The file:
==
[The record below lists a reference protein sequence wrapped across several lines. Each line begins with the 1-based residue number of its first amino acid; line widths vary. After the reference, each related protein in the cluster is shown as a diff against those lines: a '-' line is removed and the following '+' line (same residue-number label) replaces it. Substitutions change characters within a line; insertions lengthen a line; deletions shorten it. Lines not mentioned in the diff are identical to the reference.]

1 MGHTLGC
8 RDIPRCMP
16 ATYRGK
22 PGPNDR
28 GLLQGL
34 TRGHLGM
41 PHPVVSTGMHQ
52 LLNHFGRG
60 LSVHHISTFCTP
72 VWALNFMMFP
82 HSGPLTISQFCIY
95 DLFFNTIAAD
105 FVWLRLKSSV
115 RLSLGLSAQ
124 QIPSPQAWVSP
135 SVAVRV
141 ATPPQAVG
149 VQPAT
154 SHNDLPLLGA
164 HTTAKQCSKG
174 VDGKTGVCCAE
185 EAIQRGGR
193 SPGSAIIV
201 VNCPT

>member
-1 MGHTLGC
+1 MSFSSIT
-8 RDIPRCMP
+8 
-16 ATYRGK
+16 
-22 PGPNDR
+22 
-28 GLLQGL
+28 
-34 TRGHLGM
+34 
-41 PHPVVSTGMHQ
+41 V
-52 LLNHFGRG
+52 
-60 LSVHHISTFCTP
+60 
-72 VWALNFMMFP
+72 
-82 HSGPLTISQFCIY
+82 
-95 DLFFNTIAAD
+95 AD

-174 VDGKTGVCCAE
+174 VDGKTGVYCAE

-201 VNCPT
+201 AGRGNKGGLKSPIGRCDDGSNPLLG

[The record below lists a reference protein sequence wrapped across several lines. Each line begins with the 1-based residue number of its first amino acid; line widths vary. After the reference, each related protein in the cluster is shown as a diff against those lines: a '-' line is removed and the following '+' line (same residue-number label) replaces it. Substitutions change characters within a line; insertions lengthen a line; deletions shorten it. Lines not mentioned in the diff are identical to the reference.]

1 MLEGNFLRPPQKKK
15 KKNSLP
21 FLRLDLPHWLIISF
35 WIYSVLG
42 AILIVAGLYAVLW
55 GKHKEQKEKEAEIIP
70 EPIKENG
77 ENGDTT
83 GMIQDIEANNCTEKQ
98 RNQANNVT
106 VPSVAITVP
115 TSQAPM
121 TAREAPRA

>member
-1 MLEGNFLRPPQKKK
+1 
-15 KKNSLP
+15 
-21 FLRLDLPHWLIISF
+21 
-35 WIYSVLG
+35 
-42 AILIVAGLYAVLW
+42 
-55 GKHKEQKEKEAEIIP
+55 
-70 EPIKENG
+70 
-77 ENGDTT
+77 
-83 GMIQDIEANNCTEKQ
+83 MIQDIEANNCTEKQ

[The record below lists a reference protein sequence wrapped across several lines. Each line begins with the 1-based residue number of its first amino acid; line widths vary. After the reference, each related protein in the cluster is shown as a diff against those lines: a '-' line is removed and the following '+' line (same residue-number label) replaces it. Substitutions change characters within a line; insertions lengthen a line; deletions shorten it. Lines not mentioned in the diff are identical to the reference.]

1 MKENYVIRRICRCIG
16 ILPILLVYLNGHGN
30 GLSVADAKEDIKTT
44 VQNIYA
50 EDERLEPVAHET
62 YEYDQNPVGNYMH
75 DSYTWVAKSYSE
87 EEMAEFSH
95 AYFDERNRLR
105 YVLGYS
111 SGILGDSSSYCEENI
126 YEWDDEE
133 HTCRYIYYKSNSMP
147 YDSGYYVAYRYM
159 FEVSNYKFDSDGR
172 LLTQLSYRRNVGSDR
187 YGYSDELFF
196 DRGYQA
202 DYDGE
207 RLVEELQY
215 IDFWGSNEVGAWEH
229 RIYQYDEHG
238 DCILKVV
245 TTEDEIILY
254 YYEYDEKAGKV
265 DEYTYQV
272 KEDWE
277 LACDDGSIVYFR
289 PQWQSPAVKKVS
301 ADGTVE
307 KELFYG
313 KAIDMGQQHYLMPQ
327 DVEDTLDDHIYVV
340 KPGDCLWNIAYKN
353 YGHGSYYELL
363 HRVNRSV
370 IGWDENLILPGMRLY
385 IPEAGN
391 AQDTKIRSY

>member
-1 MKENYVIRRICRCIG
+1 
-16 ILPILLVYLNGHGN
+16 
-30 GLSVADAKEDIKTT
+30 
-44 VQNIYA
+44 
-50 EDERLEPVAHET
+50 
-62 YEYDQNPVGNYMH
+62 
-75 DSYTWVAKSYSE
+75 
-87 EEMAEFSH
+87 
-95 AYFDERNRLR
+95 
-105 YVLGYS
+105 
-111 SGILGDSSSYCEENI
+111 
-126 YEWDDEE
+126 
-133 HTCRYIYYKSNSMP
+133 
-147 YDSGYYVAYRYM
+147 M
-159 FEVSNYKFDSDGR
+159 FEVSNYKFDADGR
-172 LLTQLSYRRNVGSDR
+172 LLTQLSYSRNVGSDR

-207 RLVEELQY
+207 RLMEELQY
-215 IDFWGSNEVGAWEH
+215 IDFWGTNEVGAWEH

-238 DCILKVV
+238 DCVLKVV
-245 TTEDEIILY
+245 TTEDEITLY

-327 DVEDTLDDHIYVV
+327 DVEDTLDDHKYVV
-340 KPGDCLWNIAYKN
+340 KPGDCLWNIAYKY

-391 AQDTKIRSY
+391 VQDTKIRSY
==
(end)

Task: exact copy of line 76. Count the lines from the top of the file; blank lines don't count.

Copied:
-35 WIYSVLG